10 Most Important Ancient Egyptian Inventions That Will Surprise You

When you think about ancient Egypt, you probably think of mummies, pyramids and cursed tablets. But did you know that there are many ancient Egyptian inventions still used today? Ancient Egypt boasts one of the largest collections of antiquities and monuments in the world. It also had an immense cultural impact on surrounding ancient and modern civilizations, spanning topics including language, mathematics, and architecture. However, ancient Egypt was also known for its wide variety of inventions that are still used today. Read on for 10 of the most important Ancient Egyptian inventions.

1. Medicines

Earlier civilizations, such as those that emerged in Mesopotamia, had largely treated physical and mental illnesses as the work of the gods and attempted to treat them using religious and magic remedies performed by priests or even exorcists. It was in ancient Egypt that medicine as we know it today developed.

Although the supernatural still played a large role in their understanding of health, the Egyptians had a far more scientific approach to curing sickness, creating medicines from natural resources, such as minerals, herbs, and animal products, and also performed early forms of surgery. As early as 2200 BC, there were institutions known as Houses of Life, where medicine would be practiced by doctors and priests. Dedicated to the improvement and protection of human life, these centers could even be considered a forerunner of the hospital.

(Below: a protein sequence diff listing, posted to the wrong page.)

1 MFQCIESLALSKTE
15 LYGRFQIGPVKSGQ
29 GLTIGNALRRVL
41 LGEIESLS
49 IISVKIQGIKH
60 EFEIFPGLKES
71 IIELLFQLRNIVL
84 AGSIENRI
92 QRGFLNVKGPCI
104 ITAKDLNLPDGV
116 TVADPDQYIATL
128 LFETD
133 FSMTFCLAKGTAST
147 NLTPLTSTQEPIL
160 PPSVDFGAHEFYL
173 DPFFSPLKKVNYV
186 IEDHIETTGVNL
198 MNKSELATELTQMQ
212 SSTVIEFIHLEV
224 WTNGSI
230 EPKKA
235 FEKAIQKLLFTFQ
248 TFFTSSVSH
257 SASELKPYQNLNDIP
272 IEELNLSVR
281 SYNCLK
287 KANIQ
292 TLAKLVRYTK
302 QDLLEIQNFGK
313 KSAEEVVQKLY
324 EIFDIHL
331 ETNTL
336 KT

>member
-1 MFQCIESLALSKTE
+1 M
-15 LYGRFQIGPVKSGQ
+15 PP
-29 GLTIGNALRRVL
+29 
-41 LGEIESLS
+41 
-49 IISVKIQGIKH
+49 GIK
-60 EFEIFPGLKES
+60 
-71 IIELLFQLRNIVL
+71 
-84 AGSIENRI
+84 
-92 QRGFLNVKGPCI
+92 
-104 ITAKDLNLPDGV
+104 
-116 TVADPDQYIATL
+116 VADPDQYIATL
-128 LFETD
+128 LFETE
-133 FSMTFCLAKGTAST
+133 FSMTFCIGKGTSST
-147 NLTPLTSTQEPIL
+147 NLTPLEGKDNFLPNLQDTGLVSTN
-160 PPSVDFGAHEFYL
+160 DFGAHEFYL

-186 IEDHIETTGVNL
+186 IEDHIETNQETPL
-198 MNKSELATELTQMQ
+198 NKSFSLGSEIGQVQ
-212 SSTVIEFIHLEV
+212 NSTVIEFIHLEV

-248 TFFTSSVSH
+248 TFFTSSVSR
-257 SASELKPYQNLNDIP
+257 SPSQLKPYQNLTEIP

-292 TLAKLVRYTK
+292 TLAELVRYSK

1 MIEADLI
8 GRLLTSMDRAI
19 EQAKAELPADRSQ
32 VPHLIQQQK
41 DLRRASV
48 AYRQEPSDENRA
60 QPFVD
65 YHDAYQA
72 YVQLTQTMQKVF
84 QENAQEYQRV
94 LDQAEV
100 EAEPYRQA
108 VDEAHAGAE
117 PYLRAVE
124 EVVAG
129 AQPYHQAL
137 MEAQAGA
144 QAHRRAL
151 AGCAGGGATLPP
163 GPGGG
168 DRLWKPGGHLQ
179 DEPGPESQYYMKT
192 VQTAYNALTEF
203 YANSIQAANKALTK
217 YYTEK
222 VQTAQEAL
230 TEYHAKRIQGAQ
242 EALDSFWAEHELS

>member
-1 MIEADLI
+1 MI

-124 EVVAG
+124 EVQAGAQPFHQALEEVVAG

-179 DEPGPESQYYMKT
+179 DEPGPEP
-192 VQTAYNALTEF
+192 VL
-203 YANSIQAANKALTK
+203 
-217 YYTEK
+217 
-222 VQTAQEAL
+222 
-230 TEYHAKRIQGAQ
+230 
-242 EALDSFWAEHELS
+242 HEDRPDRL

Not only did the Egyptians introduce a huge number of new medical concepts, but they were also responsible for the world’s first public health system. Around 1500 BC, the village of Deir el-Medina was established for the craftsmen and laborers working on the royal tombs in the nearby Valley of the Kings. As well as their monthly wages, food supply and servants, these workers were also given a shared physician to see to their health concerns and help heal any complaints.

Even when they were sick, it is thought that the workers still received their rations: the first recorded evidence of sick-pay! As benevolent as this sounds, it is important to remember that this system was only put in place so that the pharaohs could ensure a stable supply of workers to complete their magnificent tombs.

Nonetheless, the progress made in hygiene, diagnosis, and cures shows that much of modern medicine is indebted to the innovations and understanding developed by the ancient Egyptians.


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